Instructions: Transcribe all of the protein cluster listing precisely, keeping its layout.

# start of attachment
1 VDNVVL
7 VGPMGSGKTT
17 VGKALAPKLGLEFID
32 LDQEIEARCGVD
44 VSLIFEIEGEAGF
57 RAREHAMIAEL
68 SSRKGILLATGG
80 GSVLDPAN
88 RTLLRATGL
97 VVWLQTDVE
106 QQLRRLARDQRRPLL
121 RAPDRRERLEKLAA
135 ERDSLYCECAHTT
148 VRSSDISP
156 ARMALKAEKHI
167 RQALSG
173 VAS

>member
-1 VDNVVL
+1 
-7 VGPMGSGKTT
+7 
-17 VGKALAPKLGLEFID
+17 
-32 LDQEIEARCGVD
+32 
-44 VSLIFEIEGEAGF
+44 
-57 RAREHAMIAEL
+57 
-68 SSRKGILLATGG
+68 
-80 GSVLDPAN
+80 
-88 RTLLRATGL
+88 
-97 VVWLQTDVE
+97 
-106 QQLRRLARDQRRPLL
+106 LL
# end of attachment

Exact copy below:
1 VDNVVL
7 VGPMGSGKTT
17 VGKALAPKLGLEFID
32 LDQEIEARCGVD
44 VSLIFEIEGEAGF
57 RAREHAMIAEL
68 SSRKGILLATGG
80 GSVLDPAN
88 RTLLRATGL
97 VVWLQTDVE
106 QQLRRLARDQRRPLL
121 RAPDRRERLEKLAA
135 ERDSLYCECAHTT
148 VRSSDISP
156 ARMALKAEKHI
167 RQALSG
173 VAS

>member
-1 VDNVVL
+1 
-7 VGPMGSGKTT
+7 
-17 VGKALAPKLGLEFID
+17 
-32 LDQEIEARCGVD
+32 
-44 VSLIFEIEGEAGF
+44 
-57 RAREHAMIAEL
+57 
-68 SSRKGILLATGG
+68 
-80 GSVLDPAN
+80 
-88 RTLLRATGL
+88 
-97 VVWLQTDVE
+97 
-106 QQLRRLARDQRRPLL
+106 LL